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In  the Russian city of Yekaterinburg the local City Council voted to allow the Russian Orthodox Church to build a Church, destroying most of the public garden in the center of the city.


To give you some background information, Ekaterinburg (or Yekaterinburg) is a big industrial city, somewhat similar to Greater Boston. It is sometimes called the"third capital of Russia" and has about 1,5M residents. Its major plant, which was the backbone of the Russian tank industry in WW2, is the size of downtown Boston.


Similar to residents of Newton, residents of Yekaterinburg cherished their green space. and did not want the Church construction to happen. The former Mayor of Ekaterinburg, Roizman told Matthew Luxmoore from the RadioLiberty (RFE/RL) that "in a city of 1.5 million residents, not one square meter of greenery should be touched. Squares should not be downsized or disappear -- they should not be touched."

Roizman, who resigned from his post earlier this year after Yekaterinburg's legislature voted to scrap direct mayoral elections, was expressing opinions of the residents. However, neither the city government nor the Russian Orthodox Church listened to them. So the residents revolted. Per RadioLiberty,  when a metal fence was placed around the planned construction site on May  13, 2019, the residents smashed through the construction fence and stopped the construction. The following day a 10-hour standoff ensued between the security guards placed along its perimeter and the hundreds of activists demanding its removal.Protesters toppled the metal fence and entered the construction site, sticking to trees posters reading "Hands off the square!" and "Church of strife!"

Dozens of people were beaten by the police and arrested. A number of local activists were charged with offensive behavior towards the police. Police made almost 100 arrests, and 33 people were jailed for up to 15 days (RNS).The protesters started to demand resignation of the new mayor, Vysokinsky. The situation became a political standoff and a nation-wide scandal. At that moment Vladimir Putin interfered and "suggested" to poll for resident's opinions. In spite of pressure by the local government, the VTsIOM poll found that 58% of residents did not want St Catherine's Cathedral in the park. The governor of the Region of Sverdlovsk (the old name of Ekaterinburg) had no choice but to declare that the church would not be built as a result of a survey conducted by an opinion pollster.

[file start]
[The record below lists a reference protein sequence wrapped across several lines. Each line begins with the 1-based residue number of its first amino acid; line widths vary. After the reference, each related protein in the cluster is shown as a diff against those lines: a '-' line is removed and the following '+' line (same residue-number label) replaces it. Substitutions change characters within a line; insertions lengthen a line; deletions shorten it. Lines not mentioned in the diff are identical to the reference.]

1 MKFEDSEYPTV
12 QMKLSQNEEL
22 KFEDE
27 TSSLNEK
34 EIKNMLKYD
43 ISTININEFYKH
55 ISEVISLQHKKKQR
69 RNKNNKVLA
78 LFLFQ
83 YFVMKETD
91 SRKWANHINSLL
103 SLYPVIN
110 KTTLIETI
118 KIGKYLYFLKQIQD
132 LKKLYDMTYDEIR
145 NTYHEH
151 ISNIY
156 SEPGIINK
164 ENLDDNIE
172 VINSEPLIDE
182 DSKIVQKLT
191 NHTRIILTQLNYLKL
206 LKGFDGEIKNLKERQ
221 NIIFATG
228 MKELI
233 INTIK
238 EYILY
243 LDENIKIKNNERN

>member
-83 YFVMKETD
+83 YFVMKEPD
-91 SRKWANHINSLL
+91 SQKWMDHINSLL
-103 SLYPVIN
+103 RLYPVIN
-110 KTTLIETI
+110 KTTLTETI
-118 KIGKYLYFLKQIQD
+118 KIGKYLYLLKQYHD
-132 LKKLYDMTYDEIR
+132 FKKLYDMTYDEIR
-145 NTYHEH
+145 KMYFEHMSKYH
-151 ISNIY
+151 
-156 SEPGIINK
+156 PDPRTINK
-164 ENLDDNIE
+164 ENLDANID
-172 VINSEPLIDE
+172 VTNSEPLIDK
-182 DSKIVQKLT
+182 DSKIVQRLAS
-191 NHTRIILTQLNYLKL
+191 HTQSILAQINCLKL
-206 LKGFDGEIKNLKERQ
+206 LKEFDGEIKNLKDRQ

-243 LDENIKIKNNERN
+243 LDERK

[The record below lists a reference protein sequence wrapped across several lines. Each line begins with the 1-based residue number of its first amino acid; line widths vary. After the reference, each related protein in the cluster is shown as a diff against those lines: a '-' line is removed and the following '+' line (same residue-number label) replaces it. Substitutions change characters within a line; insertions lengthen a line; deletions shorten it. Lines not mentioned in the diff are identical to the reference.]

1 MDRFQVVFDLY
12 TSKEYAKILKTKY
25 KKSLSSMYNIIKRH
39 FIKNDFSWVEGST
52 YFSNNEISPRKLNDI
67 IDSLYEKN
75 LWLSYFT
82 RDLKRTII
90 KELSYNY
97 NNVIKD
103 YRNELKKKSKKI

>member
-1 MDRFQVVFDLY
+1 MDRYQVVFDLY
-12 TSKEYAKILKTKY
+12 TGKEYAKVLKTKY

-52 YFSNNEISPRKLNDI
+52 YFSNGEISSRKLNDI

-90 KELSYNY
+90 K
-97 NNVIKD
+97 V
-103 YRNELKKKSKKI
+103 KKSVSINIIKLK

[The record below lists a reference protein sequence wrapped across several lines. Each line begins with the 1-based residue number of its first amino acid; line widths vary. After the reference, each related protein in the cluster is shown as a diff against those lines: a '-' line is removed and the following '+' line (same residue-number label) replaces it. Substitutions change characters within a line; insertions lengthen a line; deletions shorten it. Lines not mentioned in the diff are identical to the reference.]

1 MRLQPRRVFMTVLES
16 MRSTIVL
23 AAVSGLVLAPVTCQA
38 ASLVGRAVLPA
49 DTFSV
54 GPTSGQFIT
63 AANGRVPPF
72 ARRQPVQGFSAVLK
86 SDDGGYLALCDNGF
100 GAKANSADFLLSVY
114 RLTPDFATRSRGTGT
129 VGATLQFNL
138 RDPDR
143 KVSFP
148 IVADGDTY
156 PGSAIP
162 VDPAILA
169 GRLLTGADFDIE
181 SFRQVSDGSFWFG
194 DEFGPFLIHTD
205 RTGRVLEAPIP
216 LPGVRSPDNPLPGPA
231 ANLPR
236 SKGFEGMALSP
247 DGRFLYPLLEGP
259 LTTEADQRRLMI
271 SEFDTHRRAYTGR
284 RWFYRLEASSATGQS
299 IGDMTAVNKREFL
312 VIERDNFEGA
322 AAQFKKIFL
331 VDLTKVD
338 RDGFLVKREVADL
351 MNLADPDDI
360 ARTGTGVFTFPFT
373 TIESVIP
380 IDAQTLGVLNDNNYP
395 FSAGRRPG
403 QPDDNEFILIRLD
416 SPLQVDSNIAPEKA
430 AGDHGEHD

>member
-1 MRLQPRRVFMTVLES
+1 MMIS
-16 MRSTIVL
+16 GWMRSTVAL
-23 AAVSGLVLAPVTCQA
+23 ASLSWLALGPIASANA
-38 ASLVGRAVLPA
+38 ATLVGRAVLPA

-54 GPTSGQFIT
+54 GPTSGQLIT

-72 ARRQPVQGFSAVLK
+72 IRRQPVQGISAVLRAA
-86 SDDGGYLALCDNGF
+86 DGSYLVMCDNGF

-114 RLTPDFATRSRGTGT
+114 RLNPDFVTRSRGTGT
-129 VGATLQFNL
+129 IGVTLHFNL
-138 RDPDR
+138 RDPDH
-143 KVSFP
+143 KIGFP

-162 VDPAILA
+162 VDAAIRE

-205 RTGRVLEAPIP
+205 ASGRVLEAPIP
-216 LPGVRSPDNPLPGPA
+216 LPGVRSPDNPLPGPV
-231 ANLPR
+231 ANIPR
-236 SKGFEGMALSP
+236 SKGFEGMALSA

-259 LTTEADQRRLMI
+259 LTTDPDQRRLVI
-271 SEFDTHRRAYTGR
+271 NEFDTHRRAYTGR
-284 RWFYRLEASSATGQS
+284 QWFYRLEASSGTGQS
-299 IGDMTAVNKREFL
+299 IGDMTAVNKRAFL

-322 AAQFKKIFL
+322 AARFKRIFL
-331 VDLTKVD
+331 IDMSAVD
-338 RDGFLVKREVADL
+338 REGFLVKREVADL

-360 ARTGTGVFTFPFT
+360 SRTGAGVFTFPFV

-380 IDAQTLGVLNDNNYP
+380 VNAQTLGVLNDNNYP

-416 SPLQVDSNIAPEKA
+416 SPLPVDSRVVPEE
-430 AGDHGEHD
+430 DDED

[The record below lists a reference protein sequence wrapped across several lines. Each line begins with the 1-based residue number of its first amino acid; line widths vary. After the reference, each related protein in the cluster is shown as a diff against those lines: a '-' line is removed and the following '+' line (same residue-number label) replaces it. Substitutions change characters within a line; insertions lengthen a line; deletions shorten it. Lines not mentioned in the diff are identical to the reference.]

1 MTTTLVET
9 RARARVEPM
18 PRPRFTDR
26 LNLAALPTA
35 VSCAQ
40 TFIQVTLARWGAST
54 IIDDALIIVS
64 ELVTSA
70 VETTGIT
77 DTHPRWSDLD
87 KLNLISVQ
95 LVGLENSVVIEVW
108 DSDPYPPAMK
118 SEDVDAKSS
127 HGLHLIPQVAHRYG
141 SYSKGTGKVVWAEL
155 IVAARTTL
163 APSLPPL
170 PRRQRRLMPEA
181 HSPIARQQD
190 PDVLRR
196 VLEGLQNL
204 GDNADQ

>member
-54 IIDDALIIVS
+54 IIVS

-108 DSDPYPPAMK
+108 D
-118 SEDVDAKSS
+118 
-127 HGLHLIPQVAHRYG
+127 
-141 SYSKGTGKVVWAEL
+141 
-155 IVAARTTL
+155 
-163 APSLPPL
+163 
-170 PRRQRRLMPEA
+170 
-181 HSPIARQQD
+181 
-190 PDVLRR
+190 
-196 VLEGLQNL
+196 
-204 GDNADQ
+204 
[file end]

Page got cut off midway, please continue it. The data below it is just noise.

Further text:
Residents of Russia's 3rd capital and fourth-largest city, Ekaterinburg, have rejected plans to build a church in a popular park, at least for now. The Religious News Service (RNS) summarized: Russia’s powerful Orthodox Church suffered a rare setback as authorities in Yekaterinburg, the country’s fourth-largest city, backtracked on plans for a new cathedral.

Many in Russia believe the conflict that has engulfed Yekaterinburg is about much more than the Orthodox Church and opposition to its post-Soviet building spree."The basic political mechanism here is a demand for participation in decision-making," says Yekaterina Schulmann, a Moscow-based political scientist and member of the Presidential Council for Civil Society and Human Rights. "People are angry that that decisions are being made for them." (RadioLiberty)

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